Waiting for the gradual process of “deconfinement” to occur, the polarizing French writer, Michel Houellebecq (a more hardcore enfant terrible of literature in terms of his unapologetic “white male” opinions than Bret Easton Ellis), at last decided to weigh in on the matter. The matter in particular being many people’s belief that as the world emerges slowly but surely after coronavirus, it will be an … Continue reading Michel Houellebecq As-t-il Raison? Cette pandémie ne change rien? Enfin, probablement.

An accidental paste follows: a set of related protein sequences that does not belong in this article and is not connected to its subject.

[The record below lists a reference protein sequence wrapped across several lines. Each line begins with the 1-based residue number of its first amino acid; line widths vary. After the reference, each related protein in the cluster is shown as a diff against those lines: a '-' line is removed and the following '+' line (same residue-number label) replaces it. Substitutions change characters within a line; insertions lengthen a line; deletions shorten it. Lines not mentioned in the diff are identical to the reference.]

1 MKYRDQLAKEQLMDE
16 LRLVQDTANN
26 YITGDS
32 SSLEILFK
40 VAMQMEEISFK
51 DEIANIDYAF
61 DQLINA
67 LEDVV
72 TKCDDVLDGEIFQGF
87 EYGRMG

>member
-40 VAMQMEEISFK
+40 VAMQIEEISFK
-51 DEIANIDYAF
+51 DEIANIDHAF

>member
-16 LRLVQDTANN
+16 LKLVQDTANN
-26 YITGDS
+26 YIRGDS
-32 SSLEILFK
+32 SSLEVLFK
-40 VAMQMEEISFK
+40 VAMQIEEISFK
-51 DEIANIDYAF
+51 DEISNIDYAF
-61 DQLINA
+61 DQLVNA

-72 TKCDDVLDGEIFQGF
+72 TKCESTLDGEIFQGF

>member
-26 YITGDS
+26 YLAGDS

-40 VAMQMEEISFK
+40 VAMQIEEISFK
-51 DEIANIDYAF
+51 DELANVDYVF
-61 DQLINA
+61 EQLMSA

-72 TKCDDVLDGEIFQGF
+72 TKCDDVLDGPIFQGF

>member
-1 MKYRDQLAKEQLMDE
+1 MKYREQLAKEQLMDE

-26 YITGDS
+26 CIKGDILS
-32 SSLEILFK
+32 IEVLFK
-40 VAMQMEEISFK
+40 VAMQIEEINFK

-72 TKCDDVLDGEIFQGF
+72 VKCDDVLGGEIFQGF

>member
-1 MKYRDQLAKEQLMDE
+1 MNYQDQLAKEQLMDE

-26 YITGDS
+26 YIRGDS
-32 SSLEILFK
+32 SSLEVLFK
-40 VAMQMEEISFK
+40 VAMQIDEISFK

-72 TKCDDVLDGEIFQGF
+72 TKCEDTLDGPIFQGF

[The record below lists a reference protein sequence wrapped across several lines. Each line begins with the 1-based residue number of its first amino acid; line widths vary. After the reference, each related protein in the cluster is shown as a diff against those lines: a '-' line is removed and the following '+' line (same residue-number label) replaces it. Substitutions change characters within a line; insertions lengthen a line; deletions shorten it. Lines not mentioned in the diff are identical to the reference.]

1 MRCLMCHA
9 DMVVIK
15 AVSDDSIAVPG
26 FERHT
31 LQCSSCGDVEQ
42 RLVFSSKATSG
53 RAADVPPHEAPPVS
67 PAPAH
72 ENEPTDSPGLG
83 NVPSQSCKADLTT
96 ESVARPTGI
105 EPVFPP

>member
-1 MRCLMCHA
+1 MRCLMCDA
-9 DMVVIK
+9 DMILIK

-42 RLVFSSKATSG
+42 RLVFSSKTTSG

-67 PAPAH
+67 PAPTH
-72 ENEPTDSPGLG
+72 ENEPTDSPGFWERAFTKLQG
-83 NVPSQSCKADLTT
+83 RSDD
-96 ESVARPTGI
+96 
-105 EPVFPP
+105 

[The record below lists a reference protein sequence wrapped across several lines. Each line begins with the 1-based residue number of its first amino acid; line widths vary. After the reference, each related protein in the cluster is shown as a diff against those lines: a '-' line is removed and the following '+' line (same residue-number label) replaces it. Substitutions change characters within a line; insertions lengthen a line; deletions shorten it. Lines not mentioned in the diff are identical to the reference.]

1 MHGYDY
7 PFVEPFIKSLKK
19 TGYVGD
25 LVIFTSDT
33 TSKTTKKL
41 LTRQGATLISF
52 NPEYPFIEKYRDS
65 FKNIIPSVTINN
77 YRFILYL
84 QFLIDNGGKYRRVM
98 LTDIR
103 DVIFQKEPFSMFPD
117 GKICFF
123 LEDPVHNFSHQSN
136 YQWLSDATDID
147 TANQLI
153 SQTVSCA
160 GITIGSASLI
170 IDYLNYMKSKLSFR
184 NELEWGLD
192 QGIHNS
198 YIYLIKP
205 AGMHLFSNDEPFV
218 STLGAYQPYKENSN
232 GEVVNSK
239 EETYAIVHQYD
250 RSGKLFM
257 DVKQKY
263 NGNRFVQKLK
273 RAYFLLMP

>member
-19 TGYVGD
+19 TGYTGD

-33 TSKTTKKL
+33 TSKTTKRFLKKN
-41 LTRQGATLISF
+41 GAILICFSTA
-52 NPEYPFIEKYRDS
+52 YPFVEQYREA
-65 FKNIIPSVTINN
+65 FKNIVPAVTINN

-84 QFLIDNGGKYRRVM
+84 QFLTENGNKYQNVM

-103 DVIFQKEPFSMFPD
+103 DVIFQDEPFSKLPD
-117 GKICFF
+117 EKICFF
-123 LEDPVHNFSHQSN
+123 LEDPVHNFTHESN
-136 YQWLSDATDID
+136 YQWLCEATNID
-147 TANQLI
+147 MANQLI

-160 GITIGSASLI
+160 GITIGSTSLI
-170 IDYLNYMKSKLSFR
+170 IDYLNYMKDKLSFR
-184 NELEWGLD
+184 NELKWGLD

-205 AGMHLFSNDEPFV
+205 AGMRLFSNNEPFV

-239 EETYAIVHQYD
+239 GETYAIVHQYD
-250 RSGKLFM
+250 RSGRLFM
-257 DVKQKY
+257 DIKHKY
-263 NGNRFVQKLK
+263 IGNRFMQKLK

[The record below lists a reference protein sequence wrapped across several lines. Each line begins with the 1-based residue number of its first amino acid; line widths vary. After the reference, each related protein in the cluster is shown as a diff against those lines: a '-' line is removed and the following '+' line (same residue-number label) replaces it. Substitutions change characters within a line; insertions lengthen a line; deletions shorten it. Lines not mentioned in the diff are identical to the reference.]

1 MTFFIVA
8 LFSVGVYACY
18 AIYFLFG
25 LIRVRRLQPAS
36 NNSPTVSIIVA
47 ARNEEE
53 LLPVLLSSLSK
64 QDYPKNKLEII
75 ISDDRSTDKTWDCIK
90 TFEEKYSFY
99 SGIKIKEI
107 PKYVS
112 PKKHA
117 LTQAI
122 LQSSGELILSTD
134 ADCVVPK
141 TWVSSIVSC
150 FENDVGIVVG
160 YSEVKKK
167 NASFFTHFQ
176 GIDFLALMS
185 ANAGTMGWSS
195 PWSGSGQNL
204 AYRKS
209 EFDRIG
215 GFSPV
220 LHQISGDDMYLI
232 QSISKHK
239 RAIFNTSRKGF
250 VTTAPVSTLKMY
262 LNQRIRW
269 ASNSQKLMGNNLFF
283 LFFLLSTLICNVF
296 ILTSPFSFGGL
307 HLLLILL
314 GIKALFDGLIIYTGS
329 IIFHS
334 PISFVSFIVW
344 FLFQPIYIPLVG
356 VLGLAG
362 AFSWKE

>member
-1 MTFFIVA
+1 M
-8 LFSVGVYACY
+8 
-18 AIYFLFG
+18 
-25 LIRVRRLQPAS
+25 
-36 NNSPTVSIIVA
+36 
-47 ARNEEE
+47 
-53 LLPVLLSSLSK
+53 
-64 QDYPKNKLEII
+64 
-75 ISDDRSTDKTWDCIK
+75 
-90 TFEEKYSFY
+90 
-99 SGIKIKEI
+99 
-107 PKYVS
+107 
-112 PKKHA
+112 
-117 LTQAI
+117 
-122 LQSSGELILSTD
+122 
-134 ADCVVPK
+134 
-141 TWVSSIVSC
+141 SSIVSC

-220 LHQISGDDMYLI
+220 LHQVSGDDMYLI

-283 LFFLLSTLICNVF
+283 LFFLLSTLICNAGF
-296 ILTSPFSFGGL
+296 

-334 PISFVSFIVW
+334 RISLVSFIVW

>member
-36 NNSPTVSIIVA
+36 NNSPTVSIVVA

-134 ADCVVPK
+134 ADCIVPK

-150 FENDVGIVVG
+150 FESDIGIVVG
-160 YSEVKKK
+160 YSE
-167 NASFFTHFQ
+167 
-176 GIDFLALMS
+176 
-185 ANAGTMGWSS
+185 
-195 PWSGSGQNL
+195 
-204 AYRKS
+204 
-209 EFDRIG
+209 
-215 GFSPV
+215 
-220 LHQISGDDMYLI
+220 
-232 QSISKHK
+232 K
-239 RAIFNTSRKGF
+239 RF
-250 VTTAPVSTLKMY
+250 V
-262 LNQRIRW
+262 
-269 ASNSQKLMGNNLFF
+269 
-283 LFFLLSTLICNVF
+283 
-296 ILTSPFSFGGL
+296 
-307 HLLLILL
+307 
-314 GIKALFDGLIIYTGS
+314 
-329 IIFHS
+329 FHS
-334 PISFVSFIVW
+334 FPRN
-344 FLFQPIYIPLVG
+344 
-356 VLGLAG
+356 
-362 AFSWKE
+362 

Despite the usage of “le” COVID-19 or “le” coronavirus in French conversation and news headlines ever since the plague became such a hot topic of discussion, the Académie française, never an institution to stay silent for very long when the French get too “buck wild” with their parlance, has spoken. And what they’ve said is this: the virus that everyone hates and has ruined all … Continue reading Quelle Surprise: COVID-19 Slapped With Feminine Pronoun by Académie française
As touched on in our first issue, Gustave Flaubert’s genius lie in his ability to paint the most realist of pictures primarily because of the surreality of day-to-day living. While Madame Bovary is largely considered the pinnacle of his literary prowess, his entire canon of work offers something of the extraordinary. Flaubert, who grew up in Rouen but found himself in Paris after high school, had … Continue reading Let It Flaubert